Garth D. Ehrlich

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Complementary approaches were employed to characterize transitional episodes in Pseudomonas aeruginosa biofilm development using direct observation and whole-cell protein analysis. Microscopy and in situ reporter gene analysis were used to directly observe changes in biofilm physiology and to act as signposts to standardize protein collection for(More)
Hereditary pancreatitis (HP) is a rare, early-onset genetic disorder characterized by epigastric pain and often more serious complications. We now report that an Arg-His substitution at residue 117 of the cationic trypsinogen gene is associated with the HP phenotype. This mutation was observed in all HP affected individuals and obligate carriers from five(More)
Streptococcus pneumoniae is one of the most important causes of microbial diseases in humans. The genomes of 44 diverse strains of S. pneumoniae were analyzed and compared with strains of non-pathogenic streptococci of the Mitis group. Despite evidence of extensive recombination, the S. pneumoniae phylogenetic tree revealed six major lineages. With the(More)
CONTEXT Chronic otitis media (OM) is a common pediatric infectious disease. Previous studies demonstrating that metabolically active bacteria exist in culture-negative pediatric middle-ear effusions and that experimental infection with Haemophilus influenzae in the chinchilla model of otitis media results in the formation of adherent mucosal biofilms(More)
The distributed genome hypothesis (DGH) posits that chronic bacterial pathogens utilize polyclonal infection and reassortment of genic characters to ensure persistence in the face of adaptive host defenses. Studies based on random sequencing of multiple strain libraries suggested that free-living bacterial species possess a supragenome that is much larger(More)
Streptococcus pneumoniae is a common respiratory pathogen and a major causative agent of respiratory infections, including otitis media (OM). Pneumococcal biofilms have been demonstrated on biopsies of the middle ear mucosa in children receiving tympanostomy tubes, supporting the hypothesis that chronic OM may involve biofilm development by pathogenic(More)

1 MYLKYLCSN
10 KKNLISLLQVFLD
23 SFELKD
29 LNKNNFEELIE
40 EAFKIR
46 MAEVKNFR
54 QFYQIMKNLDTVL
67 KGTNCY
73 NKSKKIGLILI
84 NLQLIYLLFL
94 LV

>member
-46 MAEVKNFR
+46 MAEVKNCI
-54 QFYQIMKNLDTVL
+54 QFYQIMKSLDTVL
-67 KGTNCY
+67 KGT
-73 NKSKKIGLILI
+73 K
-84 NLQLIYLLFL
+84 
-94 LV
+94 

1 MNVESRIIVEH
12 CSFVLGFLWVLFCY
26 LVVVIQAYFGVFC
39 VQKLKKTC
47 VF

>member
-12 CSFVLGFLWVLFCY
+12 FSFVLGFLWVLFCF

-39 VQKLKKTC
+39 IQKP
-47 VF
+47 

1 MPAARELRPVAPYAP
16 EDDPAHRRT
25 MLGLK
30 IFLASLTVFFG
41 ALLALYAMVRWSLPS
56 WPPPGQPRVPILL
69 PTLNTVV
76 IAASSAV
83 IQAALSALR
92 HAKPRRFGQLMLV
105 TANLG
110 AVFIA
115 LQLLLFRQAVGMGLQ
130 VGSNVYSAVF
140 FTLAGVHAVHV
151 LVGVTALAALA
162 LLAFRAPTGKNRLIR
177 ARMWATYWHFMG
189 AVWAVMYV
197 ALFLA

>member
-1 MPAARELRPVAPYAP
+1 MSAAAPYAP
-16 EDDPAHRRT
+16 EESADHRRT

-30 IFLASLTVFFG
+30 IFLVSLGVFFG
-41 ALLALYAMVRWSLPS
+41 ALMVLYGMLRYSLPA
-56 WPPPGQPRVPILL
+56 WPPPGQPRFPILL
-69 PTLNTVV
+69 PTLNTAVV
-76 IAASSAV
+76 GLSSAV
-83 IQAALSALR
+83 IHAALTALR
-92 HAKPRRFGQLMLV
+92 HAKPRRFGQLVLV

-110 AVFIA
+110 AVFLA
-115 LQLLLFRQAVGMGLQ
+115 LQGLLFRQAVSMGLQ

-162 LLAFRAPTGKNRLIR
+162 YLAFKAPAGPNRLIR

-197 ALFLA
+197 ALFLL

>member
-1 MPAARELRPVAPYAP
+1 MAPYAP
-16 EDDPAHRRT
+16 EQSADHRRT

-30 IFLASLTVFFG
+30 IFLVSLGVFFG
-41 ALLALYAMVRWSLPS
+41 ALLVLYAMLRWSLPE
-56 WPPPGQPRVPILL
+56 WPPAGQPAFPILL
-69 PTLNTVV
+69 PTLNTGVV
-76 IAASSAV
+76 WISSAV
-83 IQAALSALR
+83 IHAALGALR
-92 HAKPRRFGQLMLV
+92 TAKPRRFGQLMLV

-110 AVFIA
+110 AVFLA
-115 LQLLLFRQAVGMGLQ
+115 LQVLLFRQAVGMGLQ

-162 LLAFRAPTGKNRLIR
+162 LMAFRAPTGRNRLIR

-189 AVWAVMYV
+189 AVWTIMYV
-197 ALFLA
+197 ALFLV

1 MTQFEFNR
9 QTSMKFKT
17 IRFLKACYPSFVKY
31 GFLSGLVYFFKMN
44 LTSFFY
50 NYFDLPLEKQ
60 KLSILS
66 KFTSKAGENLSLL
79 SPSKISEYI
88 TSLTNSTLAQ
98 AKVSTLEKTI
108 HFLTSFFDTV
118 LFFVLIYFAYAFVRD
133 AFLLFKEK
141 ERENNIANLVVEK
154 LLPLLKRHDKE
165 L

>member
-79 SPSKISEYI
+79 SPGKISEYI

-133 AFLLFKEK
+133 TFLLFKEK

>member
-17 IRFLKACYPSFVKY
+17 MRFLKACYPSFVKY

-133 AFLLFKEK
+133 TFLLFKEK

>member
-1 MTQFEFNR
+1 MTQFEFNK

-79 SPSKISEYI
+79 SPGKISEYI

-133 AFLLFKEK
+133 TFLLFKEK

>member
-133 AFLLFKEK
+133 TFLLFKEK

Unequivocal direct observations have established that the bacteria that cause device-related and other chronic infections grow in matrix-enclosed biofilms. The diagnostic and therapeutic strategies that have served us so well in the partial eradication of acute epidemic bacterial diseases have not yielded accurate data or favorable outcomes when applied to(More)
The role of oxygen limitation in protecting Pseudomonas aeruginosa strains growing in biofilms from killing by antibiotics was investigated in vitro. Bacteria in mature (48-h-old) colony biofilms were poorly killed when they were exposed to tobramycin, ciprofloxacin, carbenicillin, ceftazidime, chloramphenicol, or tetracycline for 12 h. It was shown with(More)
BACKGROUND & AIMS We recently identified a single R117H mutation in the cationic trypsinogen gene in several kindreds with an inherited form of acute and chronic pancreatitis (HP1), providing strong evidence that trypsin plays a central role in premature zymogen activation and pancreatitis. However, not all families studied have this mutation. The aim of(More)
Streptococcus pneumoniae is among the most common pathogens associated with chronic otitis media with effusion, which has been hypothesized to be a biofilm disease. S. pneumoniae has been shown to form biofilms, however, little is known about the developmental process, the architecture, and the changes that occur upon biofilm development. In the current(More)